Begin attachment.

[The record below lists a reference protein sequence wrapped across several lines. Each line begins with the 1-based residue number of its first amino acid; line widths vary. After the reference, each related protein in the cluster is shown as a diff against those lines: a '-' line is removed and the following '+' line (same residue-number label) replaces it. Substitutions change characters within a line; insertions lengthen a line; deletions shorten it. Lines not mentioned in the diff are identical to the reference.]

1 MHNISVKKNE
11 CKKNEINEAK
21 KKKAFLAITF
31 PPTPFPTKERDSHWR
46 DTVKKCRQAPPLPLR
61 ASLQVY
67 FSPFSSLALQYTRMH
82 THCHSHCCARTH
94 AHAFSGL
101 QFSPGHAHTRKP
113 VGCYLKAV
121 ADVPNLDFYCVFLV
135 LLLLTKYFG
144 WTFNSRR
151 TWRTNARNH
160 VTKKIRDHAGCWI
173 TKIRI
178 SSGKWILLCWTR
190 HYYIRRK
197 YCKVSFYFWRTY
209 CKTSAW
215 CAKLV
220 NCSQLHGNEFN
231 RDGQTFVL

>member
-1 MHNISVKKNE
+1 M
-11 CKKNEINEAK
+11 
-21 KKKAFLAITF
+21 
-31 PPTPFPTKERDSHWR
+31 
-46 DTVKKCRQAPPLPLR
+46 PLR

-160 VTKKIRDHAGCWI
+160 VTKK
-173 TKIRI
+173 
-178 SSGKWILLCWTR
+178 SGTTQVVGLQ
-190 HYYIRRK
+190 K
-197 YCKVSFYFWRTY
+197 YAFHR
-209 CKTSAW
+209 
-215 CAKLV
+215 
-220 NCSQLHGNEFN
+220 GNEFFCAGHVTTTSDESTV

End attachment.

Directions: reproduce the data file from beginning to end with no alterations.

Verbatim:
[The record below lists a reference protein sequence wrapped across several lines. Each line begins with the 1-based residue number of its first amino acid; line widths vary. After the reference, each related protein in the cluster is shown as a diff against those lines: a '-' line is removed and the following '+' line (same residue-number label) replaces it. Substitutions change characters within a line; insertions lengthen a line; deletions shorten it. Lines not mentioned in the diff are identical to the reference.]

1 MHNISVKKNE
11 CKKNEINEAK
21 KKKAFLAITF
31 PPTPFPTKERDSHWR
46 DTVKKCRQAPPLPLR
61 ASLQVY
67 FSPFSSLALQYTRMH
82 THCHSHCCARTH
94 AHAFSGL
101 QFSPGHAHTRKP
113 VGCYLKAV
121 ADVPNLDFYCVFLV
135 LLLLTKYFG
144 WTFNSRR
151 TWRTNARNH
160 VTKKIRDHAGCWI
173 TKIRI
178 SSGKWILLCWTR
190 HYYIRRK
197 YCKVSFYFWRTY
209 CKTSAW
215 CAKLV
220 NCSQLHGNEFN
231 RDGQTFVL

>member
-1 MHNISVKKNE
+1 M
-11 CKKNEINEAK
+11 
-21 KKKAFLAITF
+21 
-31 PPTPFPTKERDSHWR
+31 
-46 DTVKKCRQAPPLPLR
+46 PLR

-160 VTKKIRDHAGCWI
+160 VTKK
-173 TKIRI
+173 
-178 SSGKWILLCWTR
+178 SGTTQVVGLQ
-190 HYYIRRK
+190 K
-197 YCKVSFYFWRTY
+197 YAFHR
-209 CKTSAW
+209 
-215 CAKLV
+215 
-220 NCSQLHGNEFN
+220 GNEFFCAGHVTTTSDESTV